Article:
*A lune (rhymes with moon) is a very short poem. It has only three lines. It is similar to a haiku. A haiku has three lines, and it follows a 5/7/5 syllable pattern. The lune’s syllable pattern is 5/3/5. Since the middle line is limited to three syllables, it is often the shortest line of the three. This makes a lune curve a bit like a crescent moon.
For the next twenty-five days, except Saturdays and Sundays, I will share a lune with each of you. This is Lune#5 of this project.
She doesn’t know what today will bring. She awakened to a cold, rainy morning. The dust is beginning to settle around her. Her dog barks. She signals a neighbor or the post. Whoever it is, it’s far too early for smiling. Coffee percolates, wafts through the air. She wraps her cold fingers around the base of the mug and gently sips. Rain catches her windows—taps at them hesitantly.
Should she get dressed?
She looks outside, views the slow and steady cars driving by, and thinks to herself, “Get dressed for what?”
Tremaine L. Loadholt lives in Southeast U.S. Her work has appeared in several literary journals, anthologies, and print magazines. She has also published three poetry books: Pinwheels and Hula Hoops, Dusting for Fingerprints, and A New Kind of Down.
If I had to describe her, I’d say she’s an eclectic superwoman with the ability to weave words into wonderment. She is captivating without trying and has done nothing but share connection and heartwork pieces in A Cornered Gurl and I, for one, am very happy to have experienced her work. We also share a birthday. She is our Featured Writer for the month of June. The piece selected? Tightrope. Just one read, and you’ll see exactly why I shared the description above.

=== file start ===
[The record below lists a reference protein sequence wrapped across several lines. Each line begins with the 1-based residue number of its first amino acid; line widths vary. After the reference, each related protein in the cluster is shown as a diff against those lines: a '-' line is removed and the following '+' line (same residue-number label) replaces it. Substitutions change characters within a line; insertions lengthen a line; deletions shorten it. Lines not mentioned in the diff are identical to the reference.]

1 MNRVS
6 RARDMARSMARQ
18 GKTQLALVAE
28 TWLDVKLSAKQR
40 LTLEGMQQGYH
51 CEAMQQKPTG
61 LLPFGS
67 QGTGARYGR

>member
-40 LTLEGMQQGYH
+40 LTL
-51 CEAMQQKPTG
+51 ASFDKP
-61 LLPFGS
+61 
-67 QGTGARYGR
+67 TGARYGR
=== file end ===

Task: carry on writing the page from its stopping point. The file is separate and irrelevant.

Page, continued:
A flash of lightning may one day strike me down but in that half-second of illumination, I can see for miles. Some doctors call it temporal-lobe epilepsy others call it PTSD and years ago, they called it a Dissociative Disorder.
I don’t answer to those names, anymore.
Thunderstorms, even tornados don’t frighten me as much as the dark stillness that falls just seconds before they hit. For fifty years, I have continued to walk leaning forward into the wind. My journey is inward. My head spins — I close my eyes — and after all of this time, my sleepwalking feet are steady. There is no tightrope too thin for me.